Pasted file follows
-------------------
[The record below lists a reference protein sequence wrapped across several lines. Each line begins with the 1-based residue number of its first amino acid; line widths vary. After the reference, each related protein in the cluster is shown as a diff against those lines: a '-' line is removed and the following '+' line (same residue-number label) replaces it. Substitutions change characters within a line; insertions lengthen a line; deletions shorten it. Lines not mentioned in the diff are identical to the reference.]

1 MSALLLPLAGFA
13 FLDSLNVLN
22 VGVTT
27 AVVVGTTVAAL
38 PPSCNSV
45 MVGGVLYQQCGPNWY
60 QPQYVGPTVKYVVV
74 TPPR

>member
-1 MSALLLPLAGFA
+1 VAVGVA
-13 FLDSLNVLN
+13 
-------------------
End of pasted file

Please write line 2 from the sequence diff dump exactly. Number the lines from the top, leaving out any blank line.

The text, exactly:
1 MSALLLPLAGFA